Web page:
Employers are often shocked at how many job applicants include outdated language on their resume, regardless of their age or level of career experience. In today’s hyper-competitive job market, you cannot allow employers’ first impression of you to be shaped by archaic words, writing styles, or catchphrases. Luckily, these buzzwords are easy to spot, if you know what to look for. What follows is a list of ResumeYeti’s Top 5 outdated resume phrases, with our Pro Tips on how to replace them if they appear on yours.

1) Personal Pronouns

Using the pronouns “I,” “my,” “me,” etc. comes off as overly informal and thus, unprofessional. Employers automatically assume that everything on your resume is related to you and your experience. Think about the lessons you learned early on about writing academic or scientific essays. The most authoritative voice is the one that remains objective. The same goes for resume language.

Pro Tip: Find ways to express your career experiences without pronouns. The phrase “My responsibilities included training my interns to use the digital asset manager,” could be reworked to be, “Trained a group of 5 interns to use Portfolio Digital Asset Manager.” The new sentence is preferred because it is direct and objective, and it also quantifies an element of your job (resume readers love this), AND it specifies a computer program/system you are skilled in using.

2) Address

You should not include your full address in the “contact” section of your resume. In the past, the address was typically included as a formal gesture, but today, your personal address is seen as unnecessary information that visually clutters the top of your resume.

Pro Tip: DO include your phone number and email address. You should use dashes, periods, or parentheses (for the area code) to format your phone number. When you list your e-mail, be sure to use a professional address with your name, rather than a silly account that does not identify you.

3) Exceedingly formal or wordy language

The flip side of making your resume seem too informal by using personal pronouns would be making your resume seem so extraneously proper that it comes off as silly. Some examples of this language are phrases like “responsible for,” “duties included,” “oversight of,” and “references available upon request.” Apart from taking up precious space on your resume document, these phrases complicate the details that you are trying to convey to employers. Today, advertisers are lucky if they catch our attention for 5 whole seconds before a YouTube video plays. If your resume language is complicated and verbose, you can count on it being buried in the pile and overshadowed by other applicants.

Pro Tip: Be direct and concise. If you’ve gotten to a point where you’re stuck and you don’t know where to start, have a friend look it over. Instruct them to edit every sentence as if each one had a word limit. Every character counts. Try to pare down your language so that only the most crucial points remain. Think of it this way: for every overly wordy phrase you remove, you can use a bit of the extra space to specify or quantify a detail of your experience (thus improving your resume).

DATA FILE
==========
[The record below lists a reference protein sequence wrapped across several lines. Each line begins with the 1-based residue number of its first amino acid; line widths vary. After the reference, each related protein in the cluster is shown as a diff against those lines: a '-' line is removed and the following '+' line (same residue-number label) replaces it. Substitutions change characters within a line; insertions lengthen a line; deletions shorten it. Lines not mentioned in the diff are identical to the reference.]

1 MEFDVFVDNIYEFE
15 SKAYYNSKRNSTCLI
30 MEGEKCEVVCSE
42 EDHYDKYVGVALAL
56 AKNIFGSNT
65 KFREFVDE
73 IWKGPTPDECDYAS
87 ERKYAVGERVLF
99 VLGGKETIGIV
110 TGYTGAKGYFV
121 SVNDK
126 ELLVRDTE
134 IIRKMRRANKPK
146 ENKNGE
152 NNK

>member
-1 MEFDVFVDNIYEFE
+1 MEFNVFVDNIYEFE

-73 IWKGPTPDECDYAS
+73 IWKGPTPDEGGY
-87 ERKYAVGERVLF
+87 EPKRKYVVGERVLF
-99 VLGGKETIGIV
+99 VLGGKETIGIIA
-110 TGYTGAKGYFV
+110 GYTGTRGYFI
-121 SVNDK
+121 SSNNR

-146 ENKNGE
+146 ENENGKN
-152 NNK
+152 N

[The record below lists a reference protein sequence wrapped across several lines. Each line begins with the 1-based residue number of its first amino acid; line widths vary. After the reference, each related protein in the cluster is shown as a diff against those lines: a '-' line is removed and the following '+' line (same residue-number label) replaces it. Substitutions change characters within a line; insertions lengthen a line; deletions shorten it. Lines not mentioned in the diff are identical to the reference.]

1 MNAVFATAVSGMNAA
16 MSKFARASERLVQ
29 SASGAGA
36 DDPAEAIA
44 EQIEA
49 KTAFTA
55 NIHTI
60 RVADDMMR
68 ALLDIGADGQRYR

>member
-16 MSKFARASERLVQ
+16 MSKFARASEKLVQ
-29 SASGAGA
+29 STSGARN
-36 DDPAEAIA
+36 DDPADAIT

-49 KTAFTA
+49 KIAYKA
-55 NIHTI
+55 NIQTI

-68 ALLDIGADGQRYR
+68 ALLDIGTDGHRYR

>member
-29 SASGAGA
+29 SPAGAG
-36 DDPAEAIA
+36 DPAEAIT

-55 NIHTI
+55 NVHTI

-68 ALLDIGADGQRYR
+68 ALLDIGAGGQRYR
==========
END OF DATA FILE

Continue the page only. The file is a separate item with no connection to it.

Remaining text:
4) Vague Expressions

What do you think of when you hear the phrases, “out-of-the-box,” “dynamic,” “win-win,” or “team player?” Having a hard time envisioning something meaningful? Employers reading your resume will have a hard time, too.  Clichéd phrases like these are vague. They emit a gimmicky, sales pitch-y tone, and should be left off your resume.

Pro Tip: If you do spot these phrases on your resume, zoom in on the context in which you used them. What exactly is it that you are trying to express about yourself? If you describe yourself as an “out-of-the-box, dynamic team player,” try to imagine a time when your innovative ideas or actions were successful in a team setting. Did the success occur because you were resourceful? Enterprising? Efficient? Assertive? Isolate the clichés and either eliminate them or find a more expressive way to convey what you mean.

5) Everyday, general skills

It is assumed that most adults in the U.S. know how to use Microsoft Word. You do not need to assure employers (and waste space on your resume) of your proficiency in this common program. Other “skills” that are frequently listed on resumes are problem solving and being detail oriented.

Pro Tip: These are qualities that are essential not only to being an employee, but also to just being a human. Life is problem solving. If you pay attention to details, you’re more likely to get what you want or avoid situations where precautions were in the fine print. You’ll need to show, rather than tell, your future employer that you possess these qualities. To begin with, show your employer how detail oriented you are by spell checking your resume and cover letter. Go the extra mile by handing in your gorgeously designed ResumeYeti resume, complete with matching letterhead for your cover letter, and business cards to make a great first impression.

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